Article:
Business minister Jenny Willott held the threat of legislation in reserve this week when she announced plans to clean up pre-pack insolvency deals intended to ‘make sure that businesses and customers get a better deal from failing companies’.
She said the government would implement in full the recommendations of regulation expert Teresa Graham’s review of such deals. This was ordered by her boss, business secretary Vince Cable, amid concern that small businesses and landlords are being left high and dry when arrangements are made to sell the profitable parts of companies on the brink before insolvency is announced, to obtain the best price possible.
Willott said: ‘We believe it will help restore trust and confidence in pre-pack deals. We will monitor progress and take the power to legislate if necessary.’
Her aim was to allow viable parts of a business to keep operating and save jobs. But those owed money must ‘know they are getting the best possible deal in the circumstances. Transparency is vital’.
Graham’s recommendations are intended to improve the results for creditors without being too costly. They target sales to ‘connected parties’ who are often the former directors or owners of the company after evidence that payouts to creditors are, as Willott put it, ‘often worse and the new business less likely to succeed following these kinds of pre-pack deals’.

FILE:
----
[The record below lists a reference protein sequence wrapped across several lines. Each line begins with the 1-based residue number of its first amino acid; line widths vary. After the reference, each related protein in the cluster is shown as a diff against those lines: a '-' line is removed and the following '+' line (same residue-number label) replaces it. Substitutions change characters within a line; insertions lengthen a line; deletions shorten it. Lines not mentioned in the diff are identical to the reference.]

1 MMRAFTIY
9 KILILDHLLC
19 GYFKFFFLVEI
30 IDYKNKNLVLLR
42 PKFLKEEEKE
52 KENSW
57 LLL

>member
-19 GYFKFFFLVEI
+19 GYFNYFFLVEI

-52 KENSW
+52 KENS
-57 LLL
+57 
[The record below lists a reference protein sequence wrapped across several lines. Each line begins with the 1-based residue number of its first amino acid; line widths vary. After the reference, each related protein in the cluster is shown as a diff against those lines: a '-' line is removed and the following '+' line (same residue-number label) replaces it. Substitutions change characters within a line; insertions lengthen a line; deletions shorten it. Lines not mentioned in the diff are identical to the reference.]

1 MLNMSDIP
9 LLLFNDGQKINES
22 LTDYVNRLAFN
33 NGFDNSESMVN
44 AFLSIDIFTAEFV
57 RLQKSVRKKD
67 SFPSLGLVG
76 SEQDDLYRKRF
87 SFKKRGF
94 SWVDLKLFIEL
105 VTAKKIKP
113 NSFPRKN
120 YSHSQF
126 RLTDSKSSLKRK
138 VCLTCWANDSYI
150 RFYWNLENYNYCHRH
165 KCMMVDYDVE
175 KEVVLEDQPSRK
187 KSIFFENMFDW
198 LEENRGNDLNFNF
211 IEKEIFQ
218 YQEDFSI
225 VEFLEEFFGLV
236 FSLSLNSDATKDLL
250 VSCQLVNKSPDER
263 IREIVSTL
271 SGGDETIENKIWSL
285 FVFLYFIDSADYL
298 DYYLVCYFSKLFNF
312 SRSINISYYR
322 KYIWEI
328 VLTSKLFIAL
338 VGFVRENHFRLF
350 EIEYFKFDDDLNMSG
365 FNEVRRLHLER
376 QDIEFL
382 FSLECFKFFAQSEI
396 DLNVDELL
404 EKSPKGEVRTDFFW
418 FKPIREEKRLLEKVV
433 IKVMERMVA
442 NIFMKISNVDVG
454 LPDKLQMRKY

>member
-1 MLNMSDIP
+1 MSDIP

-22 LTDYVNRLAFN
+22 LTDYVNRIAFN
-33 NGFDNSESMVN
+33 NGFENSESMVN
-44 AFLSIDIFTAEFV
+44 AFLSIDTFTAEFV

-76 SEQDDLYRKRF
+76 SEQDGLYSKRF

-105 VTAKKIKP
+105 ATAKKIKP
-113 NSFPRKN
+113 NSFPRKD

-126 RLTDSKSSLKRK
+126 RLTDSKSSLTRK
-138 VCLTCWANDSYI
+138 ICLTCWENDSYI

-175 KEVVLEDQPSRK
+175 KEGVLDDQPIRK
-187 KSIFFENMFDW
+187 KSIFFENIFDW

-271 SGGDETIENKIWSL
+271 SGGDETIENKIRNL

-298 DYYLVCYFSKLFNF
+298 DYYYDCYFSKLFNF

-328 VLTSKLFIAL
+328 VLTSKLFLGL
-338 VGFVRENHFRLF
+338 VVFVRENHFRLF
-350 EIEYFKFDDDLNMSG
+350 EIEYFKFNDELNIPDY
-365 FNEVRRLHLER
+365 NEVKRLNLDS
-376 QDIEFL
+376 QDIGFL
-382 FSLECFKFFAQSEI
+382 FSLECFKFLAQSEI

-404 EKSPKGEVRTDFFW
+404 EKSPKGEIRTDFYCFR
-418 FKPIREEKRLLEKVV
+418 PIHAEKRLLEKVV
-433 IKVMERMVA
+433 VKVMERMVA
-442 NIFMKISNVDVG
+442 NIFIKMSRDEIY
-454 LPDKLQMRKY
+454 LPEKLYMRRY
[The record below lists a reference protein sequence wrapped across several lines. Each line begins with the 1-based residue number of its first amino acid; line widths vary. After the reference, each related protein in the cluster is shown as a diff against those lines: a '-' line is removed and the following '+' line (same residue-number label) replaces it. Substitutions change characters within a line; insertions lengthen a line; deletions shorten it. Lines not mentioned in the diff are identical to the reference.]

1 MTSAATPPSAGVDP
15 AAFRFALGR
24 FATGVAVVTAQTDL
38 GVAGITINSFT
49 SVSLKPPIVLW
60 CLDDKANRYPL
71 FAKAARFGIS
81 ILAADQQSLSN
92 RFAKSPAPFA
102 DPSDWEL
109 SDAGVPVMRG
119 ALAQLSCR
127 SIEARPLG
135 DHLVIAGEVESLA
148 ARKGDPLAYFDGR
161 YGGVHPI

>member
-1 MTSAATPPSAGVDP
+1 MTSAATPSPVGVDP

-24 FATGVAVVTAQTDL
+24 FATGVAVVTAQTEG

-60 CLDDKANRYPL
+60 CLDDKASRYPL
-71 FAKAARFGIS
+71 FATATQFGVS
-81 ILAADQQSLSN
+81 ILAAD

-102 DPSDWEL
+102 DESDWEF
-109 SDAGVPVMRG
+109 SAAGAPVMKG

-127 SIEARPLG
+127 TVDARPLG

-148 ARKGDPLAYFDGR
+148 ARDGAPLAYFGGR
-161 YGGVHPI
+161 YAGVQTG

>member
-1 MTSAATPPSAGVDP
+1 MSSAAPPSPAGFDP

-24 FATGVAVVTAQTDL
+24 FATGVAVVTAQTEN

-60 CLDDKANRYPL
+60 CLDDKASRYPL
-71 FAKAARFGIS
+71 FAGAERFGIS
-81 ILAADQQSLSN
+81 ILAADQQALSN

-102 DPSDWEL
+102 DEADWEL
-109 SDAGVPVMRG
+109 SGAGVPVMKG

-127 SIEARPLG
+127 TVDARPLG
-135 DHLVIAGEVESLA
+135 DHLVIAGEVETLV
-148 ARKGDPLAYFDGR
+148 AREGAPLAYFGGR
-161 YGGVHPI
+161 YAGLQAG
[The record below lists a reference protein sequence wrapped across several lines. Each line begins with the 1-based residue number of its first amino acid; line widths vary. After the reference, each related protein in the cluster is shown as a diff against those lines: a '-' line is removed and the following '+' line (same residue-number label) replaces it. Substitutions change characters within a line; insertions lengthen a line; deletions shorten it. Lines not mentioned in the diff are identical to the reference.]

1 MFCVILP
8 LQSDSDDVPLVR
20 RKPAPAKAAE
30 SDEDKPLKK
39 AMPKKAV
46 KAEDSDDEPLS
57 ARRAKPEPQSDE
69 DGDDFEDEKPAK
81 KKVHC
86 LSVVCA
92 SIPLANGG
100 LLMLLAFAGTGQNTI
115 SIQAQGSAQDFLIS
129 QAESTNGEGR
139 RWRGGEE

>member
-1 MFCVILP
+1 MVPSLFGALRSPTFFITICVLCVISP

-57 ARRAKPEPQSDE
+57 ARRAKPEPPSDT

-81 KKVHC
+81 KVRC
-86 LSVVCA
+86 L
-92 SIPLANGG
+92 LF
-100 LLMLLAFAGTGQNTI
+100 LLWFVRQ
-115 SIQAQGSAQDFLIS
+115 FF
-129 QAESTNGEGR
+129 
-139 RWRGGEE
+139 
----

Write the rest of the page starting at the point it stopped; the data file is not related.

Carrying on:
The main recommendations include:
- Creating a ‘pre-pack pool’ where details of a proposed sale to a connected party are shown to an independent person for scrutiny.
- Requesting connected parties to complete a viability review for the new company to improve its chances of success.
- Requiring valuations to be made by an independent valuer who is covered by professional indemnity insurance.
- Ensuring proper marketing is undertaken to maximise sale proceeds.
Some critics may say that the measures do not far enough to stamp out abuse, but the ball is now firmly in the court of professionals such as chartered accountants, who have offered to help establish the pre-pack pool and who have reputations to protect.
The CBI believes the proposals balance the interests of creditors with the need to support jobs and growth. We shall see.
Perhaps the best hope is that they were published alongside moves to strengthen regulation of the insolvency profession to improve public confidence in the system. There will be stronger powers for the insolvency service as an oversight regulator.
Willott said: ‘For the first time, regulators will have a clear statutory framework that they must follow backed by sanctions for noncompliance.’
However, once again, we shall see. The first hurdle is that the new regime will only be introduced ‘when parliamentary time allows’. And we are, of course, ever closer to the general election in 2015.